Culture

Another North Korean Soldier Has Defected To South Korea Across The Heavily-Guarded, Perilous DMZ

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One month ago, a North Korean soldier defected to South Korea, and his escape was captured in dramatic footage that revealed how his comrades shot him (and violated the Korean War armistice in the process) as he crossed the demilitarized zone. Now, another soldier — the fourth one this year — has made the same journey and, miraculously, was not fired at, although shots were later volleyed by both North Korean and South Korean soldiers.

CNN reports that the soldier entered South Korea around 8:00 am local time, and no shots rang out until 9:30 am from South Korean soldiers, who fired 20 times as a warning to North Korean soldiers who might be looking for the defector. Gunfire was heard north of the DMZ about 45 minutes later, but USA Today adds that no bullets were found to have crossed the South Korean border. The New York Times notes how these DMZ escapes may appear to be more common lately, but they’re actually “extremely rare”:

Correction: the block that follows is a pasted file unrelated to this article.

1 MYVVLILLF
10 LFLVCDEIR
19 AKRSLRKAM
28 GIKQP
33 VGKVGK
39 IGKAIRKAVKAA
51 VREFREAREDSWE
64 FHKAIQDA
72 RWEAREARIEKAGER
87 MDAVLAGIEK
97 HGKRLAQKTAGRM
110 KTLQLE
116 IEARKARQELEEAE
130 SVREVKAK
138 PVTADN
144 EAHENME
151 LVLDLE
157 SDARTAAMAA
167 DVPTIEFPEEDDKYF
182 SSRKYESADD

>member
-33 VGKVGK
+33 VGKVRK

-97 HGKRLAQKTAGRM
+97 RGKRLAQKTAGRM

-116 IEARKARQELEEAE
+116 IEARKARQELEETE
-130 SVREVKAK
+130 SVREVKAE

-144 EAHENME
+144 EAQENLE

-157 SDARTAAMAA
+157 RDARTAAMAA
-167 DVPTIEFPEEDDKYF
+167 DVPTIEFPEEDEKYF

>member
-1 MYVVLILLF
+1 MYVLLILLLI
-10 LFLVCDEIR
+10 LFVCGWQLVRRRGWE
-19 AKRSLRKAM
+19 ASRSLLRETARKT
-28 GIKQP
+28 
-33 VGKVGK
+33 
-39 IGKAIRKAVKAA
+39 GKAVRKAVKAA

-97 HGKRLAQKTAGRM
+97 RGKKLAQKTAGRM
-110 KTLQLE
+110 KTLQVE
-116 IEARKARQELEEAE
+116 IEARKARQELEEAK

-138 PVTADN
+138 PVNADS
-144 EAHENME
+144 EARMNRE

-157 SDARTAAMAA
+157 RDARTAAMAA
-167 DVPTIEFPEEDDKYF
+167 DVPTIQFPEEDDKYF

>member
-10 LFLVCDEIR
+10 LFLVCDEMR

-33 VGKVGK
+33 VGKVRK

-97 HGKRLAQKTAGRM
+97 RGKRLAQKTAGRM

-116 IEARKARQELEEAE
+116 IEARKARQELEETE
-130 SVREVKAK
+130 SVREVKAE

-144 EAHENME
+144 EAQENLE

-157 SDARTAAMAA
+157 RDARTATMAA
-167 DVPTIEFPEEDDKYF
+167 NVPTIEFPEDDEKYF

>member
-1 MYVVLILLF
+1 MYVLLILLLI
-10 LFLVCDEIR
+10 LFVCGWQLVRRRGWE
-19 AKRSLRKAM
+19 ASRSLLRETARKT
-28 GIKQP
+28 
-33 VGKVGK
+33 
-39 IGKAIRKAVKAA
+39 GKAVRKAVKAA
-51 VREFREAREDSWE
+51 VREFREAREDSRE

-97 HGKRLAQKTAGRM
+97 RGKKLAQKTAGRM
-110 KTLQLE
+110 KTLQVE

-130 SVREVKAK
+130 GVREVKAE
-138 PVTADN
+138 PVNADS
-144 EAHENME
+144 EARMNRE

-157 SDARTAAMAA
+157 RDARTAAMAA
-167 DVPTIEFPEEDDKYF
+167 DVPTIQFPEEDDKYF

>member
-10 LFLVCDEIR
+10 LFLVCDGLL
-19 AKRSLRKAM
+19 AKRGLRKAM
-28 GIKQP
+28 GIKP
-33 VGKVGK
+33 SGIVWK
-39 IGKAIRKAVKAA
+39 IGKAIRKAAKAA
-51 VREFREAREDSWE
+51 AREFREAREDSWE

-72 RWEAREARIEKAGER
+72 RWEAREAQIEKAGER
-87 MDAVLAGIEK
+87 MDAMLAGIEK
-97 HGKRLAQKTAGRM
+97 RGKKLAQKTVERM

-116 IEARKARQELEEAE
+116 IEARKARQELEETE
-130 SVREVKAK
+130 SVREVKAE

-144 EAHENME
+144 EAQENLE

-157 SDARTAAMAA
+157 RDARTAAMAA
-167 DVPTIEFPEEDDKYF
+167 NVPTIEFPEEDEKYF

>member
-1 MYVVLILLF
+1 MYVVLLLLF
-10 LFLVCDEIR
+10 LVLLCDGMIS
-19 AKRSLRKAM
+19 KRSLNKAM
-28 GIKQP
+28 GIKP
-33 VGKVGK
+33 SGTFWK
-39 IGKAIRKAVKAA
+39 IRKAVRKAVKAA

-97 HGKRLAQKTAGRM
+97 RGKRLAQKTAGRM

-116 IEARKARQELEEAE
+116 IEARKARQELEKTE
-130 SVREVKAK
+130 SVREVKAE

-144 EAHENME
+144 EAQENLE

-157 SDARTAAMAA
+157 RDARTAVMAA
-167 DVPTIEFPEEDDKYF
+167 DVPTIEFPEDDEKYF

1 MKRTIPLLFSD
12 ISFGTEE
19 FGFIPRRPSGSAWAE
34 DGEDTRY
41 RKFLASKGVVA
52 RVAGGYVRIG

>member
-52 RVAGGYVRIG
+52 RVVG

More than 30,000 North Koreans have fled to South Korea since a famine killed at least a million people in the North in the 1990s … But it is extremely rare for people to flee across the demilitarized zone. The 2.5-mile-wide DMZ, considered the most heavily fortified border in the world, is guarded by minefields, sentry posts and tall fences topped with barbed wire, some electrified.

The South Korean Joint Chiefs of Staff have revealed that 15 North Koreans (the 4 soldiers among them) total have made a break directly to South Korea in 2017, which is higher than the 5 people (with 1 soldier included) who did so in 2016. This jump could be down to deteriorating conditions under Kim Jong-un’s regime, since fleeing across the DMZ is a much more treacherous route than heading into China. Indeed, November’s North Korean defector was found to be harboring numerous large tapeworms, which has to be a sign that things are pretty rough all around to the north.

(Via New York Times, CNN & USA Today)

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